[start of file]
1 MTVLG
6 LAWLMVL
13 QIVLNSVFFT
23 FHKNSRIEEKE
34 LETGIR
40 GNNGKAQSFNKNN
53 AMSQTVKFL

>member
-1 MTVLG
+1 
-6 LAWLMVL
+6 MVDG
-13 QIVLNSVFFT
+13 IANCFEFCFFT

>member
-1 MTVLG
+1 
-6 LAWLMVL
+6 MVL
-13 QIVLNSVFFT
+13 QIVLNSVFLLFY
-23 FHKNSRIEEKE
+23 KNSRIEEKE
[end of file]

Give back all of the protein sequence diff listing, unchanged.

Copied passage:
1 MTVLG
6 LAWLMVL
13 QIVLNSVFFT
23 FHKNSRIEEKE
34 LETGIR
40 GNNGKAQSFNKNN
53 AMSQTVKFL

>member
-1 MTVLG
+1 
-6 LAWLMVL
+6 MVDG
-13 QIVLNSVFFT
+13 IANCFEFCFFT

>member
-1 MTVLG
+1 
-6 LAWLMVL
+6 MVL
-13 QIVLNSVFFT
+13 QIVLNSVFLLFY
-23 FHKNSRIEEKE
+23 KNSRIEEKE